Central Bank Credibility: An Historical and Quantitative Exploration

95 Pages Posted: 12 Jan 2015

See all articles by Michael D. Bordo

Michael D. Bordo

Rutgers University, New Brunswick - Department of Economics; National Bureau of Economic Research (NBER)

Pierre L. Siklos

Wilfrid Laurier University - School of Business & Economics; Balsillie school of international affairs

Date Written: January 2015

Abstract

In this paper we provide empirical measures of central bank credibility and augment these with historical narratives from eleven countries. To the extent we are able to apply reliable institutional information we can also indirectly assess their role in influencing the credibility of the monetary authority. We focus on measures of inflation expectations, the mean reversion properties of inflation, and indicators of exchange rate risk. In addition we place some emphasis on whether credibility is particularly vulnerable during financial crises, whether its evolution is a function of the type of crisis or its kind (i.e., currency, banking, sovereign debt crises). We find credibility changes over time are frequent and can be significant. Nevertheless, no robust empirical connection between the size of an economic shock (e.g., the Great Depression) and loss of credibility is found. Second, the frequency with which the world economy experiences economic and financial crises, institutional factors (i.e., the quality of governance) plays an important role in preventing a loss of credibility. Third, credibility shocks are dependent on the type of monetary policy regime in place. Finally, credibility is most affected by whether the shock can be associated with policy errors.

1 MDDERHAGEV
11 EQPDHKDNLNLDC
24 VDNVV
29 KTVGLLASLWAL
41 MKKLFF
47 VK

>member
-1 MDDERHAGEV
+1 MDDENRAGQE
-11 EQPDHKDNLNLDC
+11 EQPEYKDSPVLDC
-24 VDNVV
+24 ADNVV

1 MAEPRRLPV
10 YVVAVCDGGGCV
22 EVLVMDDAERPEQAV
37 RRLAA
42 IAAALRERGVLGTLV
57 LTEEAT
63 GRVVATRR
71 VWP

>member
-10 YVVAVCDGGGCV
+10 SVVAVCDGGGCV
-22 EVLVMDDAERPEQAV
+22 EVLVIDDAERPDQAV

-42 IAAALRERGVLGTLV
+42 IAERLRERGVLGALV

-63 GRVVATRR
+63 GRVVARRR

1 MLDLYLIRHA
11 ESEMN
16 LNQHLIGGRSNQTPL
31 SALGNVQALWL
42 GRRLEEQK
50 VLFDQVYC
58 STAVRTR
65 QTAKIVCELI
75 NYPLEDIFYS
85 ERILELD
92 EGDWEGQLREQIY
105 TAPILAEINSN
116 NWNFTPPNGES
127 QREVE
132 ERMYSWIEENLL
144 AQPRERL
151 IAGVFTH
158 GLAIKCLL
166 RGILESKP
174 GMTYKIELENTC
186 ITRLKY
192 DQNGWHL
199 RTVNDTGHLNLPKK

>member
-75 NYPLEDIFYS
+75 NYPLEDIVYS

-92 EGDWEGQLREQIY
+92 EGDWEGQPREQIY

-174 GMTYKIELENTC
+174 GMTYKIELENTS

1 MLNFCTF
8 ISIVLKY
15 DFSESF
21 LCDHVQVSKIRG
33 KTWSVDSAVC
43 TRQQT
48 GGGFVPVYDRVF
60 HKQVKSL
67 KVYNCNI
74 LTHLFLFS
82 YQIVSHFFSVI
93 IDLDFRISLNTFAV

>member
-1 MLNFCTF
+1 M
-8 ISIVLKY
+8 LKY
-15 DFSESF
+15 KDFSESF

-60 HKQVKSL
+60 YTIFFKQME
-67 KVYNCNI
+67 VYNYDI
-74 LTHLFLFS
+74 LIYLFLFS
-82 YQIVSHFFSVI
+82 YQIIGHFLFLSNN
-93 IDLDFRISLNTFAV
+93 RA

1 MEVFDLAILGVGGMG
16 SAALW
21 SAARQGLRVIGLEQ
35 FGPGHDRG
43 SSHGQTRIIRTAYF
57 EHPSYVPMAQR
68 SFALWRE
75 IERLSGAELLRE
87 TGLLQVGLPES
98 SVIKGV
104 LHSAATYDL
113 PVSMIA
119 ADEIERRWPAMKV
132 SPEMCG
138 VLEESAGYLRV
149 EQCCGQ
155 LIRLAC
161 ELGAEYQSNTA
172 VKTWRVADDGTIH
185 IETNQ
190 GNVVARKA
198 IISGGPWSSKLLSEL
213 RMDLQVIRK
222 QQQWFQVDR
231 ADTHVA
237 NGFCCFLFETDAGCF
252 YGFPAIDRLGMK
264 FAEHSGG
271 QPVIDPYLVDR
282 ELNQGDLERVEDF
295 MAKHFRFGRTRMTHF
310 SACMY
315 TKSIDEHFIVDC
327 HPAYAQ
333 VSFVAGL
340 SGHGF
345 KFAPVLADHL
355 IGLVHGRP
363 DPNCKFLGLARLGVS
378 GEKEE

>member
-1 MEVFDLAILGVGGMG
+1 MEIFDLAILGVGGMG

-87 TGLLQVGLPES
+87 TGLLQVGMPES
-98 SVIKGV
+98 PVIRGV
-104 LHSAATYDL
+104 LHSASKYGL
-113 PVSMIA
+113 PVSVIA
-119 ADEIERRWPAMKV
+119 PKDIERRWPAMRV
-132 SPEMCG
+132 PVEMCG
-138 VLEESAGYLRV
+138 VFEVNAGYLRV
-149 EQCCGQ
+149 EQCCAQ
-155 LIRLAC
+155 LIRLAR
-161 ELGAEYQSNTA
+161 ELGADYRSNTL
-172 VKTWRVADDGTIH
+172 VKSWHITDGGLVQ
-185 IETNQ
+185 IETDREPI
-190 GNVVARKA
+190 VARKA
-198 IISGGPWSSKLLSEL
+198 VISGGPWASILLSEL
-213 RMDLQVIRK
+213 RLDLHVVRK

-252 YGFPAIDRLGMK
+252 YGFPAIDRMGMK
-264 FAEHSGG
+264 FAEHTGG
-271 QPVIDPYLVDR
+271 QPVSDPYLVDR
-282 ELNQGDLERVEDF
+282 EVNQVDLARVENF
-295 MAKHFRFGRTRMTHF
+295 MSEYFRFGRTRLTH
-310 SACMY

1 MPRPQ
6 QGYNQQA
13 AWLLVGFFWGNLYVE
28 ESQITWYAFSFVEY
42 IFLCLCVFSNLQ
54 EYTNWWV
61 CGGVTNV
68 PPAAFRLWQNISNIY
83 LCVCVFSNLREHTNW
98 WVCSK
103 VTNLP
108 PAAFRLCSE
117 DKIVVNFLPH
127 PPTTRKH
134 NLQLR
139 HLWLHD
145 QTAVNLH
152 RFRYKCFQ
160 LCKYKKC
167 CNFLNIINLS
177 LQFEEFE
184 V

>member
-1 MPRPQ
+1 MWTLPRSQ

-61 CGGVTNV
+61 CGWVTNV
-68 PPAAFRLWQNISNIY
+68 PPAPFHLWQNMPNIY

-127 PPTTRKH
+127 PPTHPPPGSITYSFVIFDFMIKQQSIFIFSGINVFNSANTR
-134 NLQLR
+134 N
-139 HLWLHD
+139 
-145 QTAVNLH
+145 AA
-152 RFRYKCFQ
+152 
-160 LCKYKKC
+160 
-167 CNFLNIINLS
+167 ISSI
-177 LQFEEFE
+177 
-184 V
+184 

Suggested Citation

Bordo, Michael D. and Siklos, Pierre L., Central Bank Credibility: An Historical and Quantitative Exploration (January 2015). NBER Working Paper No. w20824. Available at SSRN: https://ssrn.com/abstract=2548344

Michael D. Bordo (Contact Author)

Rutgers University, New Brunswick - Department of Economics ( email )

New Brunswick, NJ
United States

National Bureau of Economic Research (NBER) ( email )

1050 Massachusetts Avenue
Cambridge, MA 02138
United States

Pierre L. Siklos

Wilfrid Laurier University - School of Business & Economics ( email )

Department of Economics
75 University Avenue W.
Waterloo, Ontario N2L 3C5
Canada
519-884-0710 Ext.. 3491 (Phone)

HOME PAGE: http://pierrelsiklos.com

Balsillie school of international affairs ( email )

67 Erb Street West
Waterloo, ON N2L 6C2
Canada

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